Soon the singers of plainchant learned to embellish a simple melody with the addition of another melodic line paralleling the first but located a fifth or a fourth above it. By the thirteenth century, these pieces had evolved into motets, which introduced the greater variety of polyphony, or counterpoint: the use of two, three, four, or more melodic lines simultaneously, as in Bach's fugues. But this music had not yet achieved anything like the Baroque era's sophisticated counterpoint: the fundamental harmonies continued to be based on the octave, the fifth, and the fourth — the "perfect" intervals, which were believed to emulate the choirs of heaven.

The Renaissance brought the extension of the ideas underlying musical harmony to the visual arts. Leon Battista Alberti wrote in On Painting that "the same numbers that please the ears also fill the eyes and the soul with pleasure." When Guillaume Dufay was called upon to write a musical tribute to the successful completion of the Duomo in Florence, the huge dome of which posed the engineering problem famously solved by Filippo Brunelleschi, he based his motet upon the ancient proportions for sacred buildings laid out in 1 Kings — 6:4:2:3, the dimensions of Solomon's Temple. (Augustine believed that churches should be built according to the Pythagorean ratios, but Abelard found in Solomon's Temple further proof of God's intermingling of music and architecture.)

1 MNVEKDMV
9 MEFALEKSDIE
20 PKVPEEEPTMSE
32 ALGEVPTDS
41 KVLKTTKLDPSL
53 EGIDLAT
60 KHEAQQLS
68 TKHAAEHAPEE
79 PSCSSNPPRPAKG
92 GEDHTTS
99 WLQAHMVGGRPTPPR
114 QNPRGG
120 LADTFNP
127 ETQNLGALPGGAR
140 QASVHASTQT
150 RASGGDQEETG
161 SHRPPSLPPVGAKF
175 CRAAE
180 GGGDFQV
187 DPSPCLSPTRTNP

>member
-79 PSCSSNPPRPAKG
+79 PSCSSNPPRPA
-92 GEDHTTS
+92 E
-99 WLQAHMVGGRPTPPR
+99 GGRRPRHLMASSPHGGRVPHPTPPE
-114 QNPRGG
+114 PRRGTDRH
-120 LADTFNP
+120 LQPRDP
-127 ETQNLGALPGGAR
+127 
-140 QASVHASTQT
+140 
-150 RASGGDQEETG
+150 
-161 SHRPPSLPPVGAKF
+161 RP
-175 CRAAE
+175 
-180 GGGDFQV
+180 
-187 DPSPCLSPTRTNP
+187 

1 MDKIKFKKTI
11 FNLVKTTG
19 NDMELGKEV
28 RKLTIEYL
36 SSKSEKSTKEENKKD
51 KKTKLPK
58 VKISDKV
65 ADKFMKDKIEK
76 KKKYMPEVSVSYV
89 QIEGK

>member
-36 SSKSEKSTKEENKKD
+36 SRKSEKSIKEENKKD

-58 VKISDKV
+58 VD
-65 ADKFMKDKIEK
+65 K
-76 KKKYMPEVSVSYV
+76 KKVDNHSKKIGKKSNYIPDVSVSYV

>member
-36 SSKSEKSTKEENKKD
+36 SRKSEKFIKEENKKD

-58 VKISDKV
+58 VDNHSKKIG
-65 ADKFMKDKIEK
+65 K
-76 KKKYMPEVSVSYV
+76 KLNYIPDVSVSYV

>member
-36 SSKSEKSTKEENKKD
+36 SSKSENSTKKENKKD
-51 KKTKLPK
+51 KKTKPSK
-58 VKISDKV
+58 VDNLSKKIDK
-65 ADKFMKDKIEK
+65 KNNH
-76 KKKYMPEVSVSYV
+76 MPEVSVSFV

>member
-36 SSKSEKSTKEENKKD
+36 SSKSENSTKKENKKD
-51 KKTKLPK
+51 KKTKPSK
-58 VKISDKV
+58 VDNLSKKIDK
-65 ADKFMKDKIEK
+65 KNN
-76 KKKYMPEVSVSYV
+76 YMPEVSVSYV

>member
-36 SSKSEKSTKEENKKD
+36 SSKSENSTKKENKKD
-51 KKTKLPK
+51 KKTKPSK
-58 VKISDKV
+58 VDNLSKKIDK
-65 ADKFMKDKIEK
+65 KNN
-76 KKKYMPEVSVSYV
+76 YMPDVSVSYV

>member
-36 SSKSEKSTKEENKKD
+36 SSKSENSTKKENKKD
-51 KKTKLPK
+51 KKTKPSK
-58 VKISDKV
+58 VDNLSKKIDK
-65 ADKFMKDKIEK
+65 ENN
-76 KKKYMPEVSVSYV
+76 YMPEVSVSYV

But as composers grew more inventive in their use of harmony, a problem with the entire musical system became more and more apparent. Theoretically speaking, if you were to take any stringed instrument and play a series of perfect fifths, each building on the last — C to G, G to D, D to A, and so on — after cycling through twelve fifths, you would end up on C again, eight octaves above where you started. But if the fifths are "pure" — that is, tuned exactly according to the Pythagorean ratio — the C on which you end up is slightly out of tune with the C on which you began. (The mathematical explanation for this phenomenon is that fifths vibrate in the 3:2 ratio, and octaves in 2:1; 2 and 3 are prime numbers, and the powers of different prime numbers can never coincide.) The difference between the two C's, known as the "Pythagorean comma," is infinitesimal, but even an untrained ear will find it disconcerting.